A significant change to the corner store came after Van Axte moved his home and business to West 125th Street.  He retained possession of the property, but the decades of its being home to a grocery store came to an end.  William Woodward converted the space to a saloon, subleasing it to the brewery P. Ballantine & Sons.

By 1893 McCrocken Bros. took over the lease.  The brothers ran three saloons in the neighborhood, the others on Seventh and Ninth Avenues.  The Eighth Avenue bar was run by Owen McCrocken.  They sold the lease in 1898 after which Ernst and William H. Meyer operated the saloon.

In the meantime, the upper floors were run as a rooming house.  Francis Grand, a coal dealer, was here in 1898, as was Ella Adams.  She was arrested by officer Lenihan on September 29 that year after she robbed William Brown of $6 in cash at the corner of Seventh Avenue and 16th Street.

William Muro set up his bootblack stand outside the saloon in 1901.  He shared the sidewalk with Peter Manatos the following year when the latter obtained a license for a fruit stand.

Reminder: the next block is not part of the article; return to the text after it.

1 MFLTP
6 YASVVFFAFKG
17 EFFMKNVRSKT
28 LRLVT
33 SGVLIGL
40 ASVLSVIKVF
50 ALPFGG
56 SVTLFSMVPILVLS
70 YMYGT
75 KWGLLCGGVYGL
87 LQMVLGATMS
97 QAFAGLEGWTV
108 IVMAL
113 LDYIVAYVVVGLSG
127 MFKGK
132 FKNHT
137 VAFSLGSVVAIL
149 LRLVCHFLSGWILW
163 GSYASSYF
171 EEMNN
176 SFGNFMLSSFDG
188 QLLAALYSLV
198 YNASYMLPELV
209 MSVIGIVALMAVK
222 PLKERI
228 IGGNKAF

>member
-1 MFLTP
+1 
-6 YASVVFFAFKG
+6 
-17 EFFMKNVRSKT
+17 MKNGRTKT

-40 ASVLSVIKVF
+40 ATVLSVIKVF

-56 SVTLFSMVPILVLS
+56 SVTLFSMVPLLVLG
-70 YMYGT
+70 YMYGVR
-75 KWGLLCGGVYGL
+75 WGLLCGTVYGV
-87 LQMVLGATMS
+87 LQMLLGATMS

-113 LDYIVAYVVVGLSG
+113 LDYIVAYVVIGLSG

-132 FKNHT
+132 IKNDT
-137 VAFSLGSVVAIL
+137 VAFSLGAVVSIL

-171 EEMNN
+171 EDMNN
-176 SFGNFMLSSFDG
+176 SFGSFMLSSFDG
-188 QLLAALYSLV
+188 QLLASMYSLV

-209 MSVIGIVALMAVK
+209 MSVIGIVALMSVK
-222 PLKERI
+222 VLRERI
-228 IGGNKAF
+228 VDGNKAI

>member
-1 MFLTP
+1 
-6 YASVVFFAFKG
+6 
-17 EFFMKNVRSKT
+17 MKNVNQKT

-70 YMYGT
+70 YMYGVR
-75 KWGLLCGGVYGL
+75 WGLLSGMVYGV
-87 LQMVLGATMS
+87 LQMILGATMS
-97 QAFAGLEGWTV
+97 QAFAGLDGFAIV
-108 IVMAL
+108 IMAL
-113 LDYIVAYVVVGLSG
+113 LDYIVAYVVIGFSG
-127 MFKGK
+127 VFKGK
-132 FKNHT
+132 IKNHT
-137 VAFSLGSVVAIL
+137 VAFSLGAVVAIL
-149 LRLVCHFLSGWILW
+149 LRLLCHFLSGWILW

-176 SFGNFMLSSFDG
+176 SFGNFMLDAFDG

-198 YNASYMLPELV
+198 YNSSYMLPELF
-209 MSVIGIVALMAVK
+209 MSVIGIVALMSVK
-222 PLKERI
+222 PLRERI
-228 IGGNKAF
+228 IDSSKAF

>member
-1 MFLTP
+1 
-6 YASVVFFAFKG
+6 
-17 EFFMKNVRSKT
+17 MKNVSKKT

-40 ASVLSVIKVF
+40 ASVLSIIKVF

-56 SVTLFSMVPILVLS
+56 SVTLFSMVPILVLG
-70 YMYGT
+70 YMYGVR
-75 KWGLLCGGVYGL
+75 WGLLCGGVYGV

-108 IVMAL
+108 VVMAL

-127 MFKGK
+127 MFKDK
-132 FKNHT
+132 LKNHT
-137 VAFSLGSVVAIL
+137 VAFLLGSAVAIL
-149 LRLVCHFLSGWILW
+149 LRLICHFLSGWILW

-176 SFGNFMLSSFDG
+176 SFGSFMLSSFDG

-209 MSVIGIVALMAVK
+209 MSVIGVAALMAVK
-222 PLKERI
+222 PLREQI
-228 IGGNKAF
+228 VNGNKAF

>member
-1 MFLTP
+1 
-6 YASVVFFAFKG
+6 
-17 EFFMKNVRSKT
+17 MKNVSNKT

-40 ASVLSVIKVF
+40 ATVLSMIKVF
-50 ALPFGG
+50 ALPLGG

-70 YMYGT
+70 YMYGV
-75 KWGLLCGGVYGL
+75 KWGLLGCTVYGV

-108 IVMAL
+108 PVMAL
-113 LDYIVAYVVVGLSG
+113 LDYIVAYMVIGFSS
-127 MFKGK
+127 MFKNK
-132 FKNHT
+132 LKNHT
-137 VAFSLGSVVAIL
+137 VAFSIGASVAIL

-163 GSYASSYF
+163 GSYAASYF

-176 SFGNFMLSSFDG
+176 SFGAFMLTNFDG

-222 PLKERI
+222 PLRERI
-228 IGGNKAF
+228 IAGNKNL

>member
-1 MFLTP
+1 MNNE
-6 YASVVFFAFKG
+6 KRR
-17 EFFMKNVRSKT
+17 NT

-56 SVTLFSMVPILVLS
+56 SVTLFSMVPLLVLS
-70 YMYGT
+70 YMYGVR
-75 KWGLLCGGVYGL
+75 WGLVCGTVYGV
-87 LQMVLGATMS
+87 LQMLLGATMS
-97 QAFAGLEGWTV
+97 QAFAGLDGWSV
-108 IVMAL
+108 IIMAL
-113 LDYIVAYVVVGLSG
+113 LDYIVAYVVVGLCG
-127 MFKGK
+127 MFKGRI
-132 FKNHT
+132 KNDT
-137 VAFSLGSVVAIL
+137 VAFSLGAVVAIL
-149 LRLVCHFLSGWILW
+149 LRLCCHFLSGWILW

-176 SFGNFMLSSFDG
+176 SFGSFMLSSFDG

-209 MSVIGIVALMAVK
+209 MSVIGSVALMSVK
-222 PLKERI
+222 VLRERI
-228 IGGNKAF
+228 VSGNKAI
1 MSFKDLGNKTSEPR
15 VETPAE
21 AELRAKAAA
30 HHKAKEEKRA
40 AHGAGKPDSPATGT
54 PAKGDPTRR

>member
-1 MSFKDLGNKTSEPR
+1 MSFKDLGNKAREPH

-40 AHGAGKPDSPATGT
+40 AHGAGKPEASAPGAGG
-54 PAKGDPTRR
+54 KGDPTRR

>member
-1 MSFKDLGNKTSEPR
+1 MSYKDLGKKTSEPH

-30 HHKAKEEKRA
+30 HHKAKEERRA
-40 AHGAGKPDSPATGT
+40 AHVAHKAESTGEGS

A novelty introduced around 1900 was the "nickle-in-the-slot" machine.  Customers inserted their coin, then viewed a series of quickly flipping photographs that nearly approximated a motion picture.  The vignettes were sometimes risque, at least by early 20th century standards.

T. M. Moeller was operating the saloon in 1911.  He apparently felt that a nickle-operated peep show was just the thing to attract patrons.  The police disagreed.  On November 22 the New York Morning Telegram headed an article "Indecent Pictures In Court" and advised that Moeller had been arrested for keeping a picture machine and was being held for trial.

Frederick Van Axte died at the age of 75 on October 28, 1913.  He left the bulk of his estate, valued at more than $3.3 million in today's dollars, to his wife, including No. 162 Eighth Avenue.